Subsequently, on the first morning, it didn't take long for me to spot my first lifer. Two Lesser Nighthawks were flying along the gravel road I was on. They perched in the tree, and I nabbed a few photos - the first nightjar species I've photographed!
|Lesser Nighthawks in the lower desert.|
The drive down to the Rio Grande was nice, but the birding really picked up at the Cottonwood Campground along the banks of the river. Stunning Vermillion Flycatchers were seemingly everywhere, as were Golden-fronted Woodpeckers. Inca Doves were also preposterously abundant around the cottonwood trees. The lifers were coming easier than I had anticipated.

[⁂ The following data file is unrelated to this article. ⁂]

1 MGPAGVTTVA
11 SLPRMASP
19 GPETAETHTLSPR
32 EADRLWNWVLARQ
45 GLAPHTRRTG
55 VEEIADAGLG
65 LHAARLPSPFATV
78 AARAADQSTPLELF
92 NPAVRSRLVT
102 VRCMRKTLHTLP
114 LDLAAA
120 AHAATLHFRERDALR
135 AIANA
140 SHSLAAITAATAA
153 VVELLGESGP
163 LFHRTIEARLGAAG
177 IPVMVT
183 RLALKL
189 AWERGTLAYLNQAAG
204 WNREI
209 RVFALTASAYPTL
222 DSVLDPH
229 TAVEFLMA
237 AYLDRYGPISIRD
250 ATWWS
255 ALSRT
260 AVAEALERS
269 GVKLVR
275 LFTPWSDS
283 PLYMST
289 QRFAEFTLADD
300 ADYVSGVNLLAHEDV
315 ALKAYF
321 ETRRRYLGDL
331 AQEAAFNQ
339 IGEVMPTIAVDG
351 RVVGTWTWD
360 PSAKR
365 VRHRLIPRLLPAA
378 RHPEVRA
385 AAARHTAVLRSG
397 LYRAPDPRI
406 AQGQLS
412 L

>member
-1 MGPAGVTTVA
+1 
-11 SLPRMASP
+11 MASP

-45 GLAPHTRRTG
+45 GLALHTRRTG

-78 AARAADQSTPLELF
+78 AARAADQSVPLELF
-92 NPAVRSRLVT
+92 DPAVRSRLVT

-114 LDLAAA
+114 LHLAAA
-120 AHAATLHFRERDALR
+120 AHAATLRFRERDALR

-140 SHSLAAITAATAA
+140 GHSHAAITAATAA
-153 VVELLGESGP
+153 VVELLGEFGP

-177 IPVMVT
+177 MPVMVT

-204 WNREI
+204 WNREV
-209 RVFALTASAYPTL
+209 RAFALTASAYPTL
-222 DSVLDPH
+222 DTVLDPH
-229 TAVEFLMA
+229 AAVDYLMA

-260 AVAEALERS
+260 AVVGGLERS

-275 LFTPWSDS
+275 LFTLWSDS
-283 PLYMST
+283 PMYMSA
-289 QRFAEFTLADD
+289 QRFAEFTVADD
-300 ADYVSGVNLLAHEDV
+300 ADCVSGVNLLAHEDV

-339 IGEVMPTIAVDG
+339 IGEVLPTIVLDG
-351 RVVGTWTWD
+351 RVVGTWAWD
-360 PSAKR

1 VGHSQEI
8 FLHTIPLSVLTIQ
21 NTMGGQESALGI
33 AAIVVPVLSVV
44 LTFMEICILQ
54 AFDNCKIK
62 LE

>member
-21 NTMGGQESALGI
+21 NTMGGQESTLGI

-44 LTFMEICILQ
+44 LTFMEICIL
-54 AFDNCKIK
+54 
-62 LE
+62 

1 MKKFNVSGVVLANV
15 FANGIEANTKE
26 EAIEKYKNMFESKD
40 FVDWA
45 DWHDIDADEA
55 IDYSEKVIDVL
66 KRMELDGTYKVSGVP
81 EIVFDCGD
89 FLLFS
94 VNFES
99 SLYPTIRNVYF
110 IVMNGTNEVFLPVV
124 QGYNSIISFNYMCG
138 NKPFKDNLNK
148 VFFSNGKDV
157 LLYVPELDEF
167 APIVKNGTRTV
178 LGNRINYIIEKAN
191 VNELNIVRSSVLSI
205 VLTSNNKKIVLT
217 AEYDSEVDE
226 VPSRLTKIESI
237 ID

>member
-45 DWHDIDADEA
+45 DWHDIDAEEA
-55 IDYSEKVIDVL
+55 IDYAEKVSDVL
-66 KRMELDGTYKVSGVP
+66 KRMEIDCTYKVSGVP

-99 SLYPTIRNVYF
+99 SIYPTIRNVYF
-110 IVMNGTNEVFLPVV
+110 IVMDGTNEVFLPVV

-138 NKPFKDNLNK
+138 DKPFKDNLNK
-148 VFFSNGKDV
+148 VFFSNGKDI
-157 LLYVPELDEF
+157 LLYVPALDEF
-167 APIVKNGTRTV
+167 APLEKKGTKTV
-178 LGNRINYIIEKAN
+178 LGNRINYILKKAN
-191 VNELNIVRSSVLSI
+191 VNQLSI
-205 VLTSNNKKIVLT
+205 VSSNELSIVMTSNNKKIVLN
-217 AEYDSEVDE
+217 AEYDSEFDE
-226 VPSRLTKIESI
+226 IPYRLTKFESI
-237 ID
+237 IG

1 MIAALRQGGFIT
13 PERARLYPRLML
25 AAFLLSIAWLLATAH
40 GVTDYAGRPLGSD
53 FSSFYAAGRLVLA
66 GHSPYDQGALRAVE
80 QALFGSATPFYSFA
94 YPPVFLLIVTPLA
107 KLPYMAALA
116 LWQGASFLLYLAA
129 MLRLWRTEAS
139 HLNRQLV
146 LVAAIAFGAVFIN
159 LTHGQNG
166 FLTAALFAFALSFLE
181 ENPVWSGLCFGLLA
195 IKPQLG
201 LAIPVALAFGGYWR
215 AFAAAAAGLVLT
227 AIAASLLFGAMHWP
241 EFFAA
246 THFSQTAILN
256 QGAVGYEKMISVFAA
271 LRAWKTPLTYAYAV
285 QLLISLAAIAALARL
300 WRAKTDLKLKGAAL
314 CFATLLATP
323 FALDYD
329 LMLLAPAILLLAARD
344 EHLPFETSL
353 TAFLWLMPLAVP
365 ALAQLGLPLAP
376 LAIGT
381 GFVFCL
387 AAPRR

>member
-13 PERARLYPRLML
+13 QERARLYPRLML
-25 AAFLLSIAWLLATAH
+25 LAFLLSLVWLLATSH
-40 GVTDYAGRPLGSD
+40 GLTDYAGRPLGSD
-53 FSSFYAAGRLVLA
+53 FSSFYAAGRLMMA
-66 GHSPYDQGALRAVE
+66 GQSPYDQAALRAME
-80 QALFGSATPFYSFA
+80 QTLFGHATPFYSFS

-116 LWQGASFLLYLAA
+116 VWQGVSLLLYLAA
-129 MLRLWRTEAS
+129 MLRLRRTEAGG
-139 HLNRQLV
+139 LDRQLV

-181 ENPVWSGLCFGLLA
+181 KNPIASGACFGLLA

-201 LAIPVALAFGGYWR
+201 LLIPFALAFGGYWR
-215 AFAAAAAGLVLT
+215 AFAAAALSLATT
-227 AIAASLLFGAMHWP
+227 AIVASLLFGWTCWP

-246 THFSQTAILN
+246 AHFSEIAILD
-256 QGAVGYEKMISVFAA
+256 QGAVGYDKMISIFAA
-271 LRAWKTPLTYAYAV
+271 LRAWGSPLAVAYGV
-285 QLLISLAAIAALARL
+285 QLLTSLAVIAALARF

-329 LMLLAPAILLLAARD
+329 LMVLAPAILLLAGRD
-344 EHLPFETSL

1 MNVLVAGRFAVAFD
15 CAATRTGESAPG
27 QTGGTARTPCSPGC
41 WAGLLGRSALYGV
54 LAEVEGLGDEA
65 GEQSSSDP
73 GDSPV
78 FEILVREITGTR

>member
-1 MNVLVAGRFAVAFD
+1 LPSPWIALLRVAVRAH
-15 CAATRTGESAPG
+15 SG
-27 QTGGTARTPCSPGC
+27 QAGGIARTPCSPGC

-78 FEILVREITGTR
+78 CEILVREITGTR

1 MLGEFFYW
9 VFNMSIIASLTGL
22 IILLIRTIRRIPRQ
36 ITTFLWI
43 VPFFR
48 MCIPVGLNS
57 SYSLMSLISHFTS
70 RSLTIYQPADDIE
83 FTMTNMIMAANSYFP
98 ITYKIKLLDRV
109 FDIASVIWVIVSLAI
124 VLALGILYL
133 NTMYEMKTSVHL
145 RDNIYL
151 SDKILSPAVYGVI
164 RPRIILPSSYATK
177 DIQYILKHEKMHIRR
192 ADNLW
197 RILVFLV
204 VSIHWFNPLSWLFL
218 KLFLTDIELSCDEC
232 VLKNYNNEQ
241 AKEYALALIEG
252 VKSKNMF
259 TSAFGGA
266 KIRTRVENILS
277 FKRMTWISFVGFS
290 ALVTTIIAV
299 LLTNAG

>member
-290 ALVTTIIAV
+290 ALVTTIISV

|My first-ever Inca Dove, in all its tiny, scaly glory.|
We headed over to the eastern side of the park to look for more birds. The best sighting there was of a Common Black Hawk in the campground, an ABA lifer (though not a year bird - I saw a few in Tortuguero back in March). There were even more Vermillion Flycatchers over there, and one was cooperative enough for a photo. Painted Buntings were common in the campground as well. Higher up in the desert I saw a drab female Varied Bunting - not the brighly-colored male I was hoping for, but still a cool bird. Black-throated Sparrows, one of the more attractive sparrows in the US, were abundant among the desert scrub.
|Common Black Hawk, one of only a few breeding birds in North America|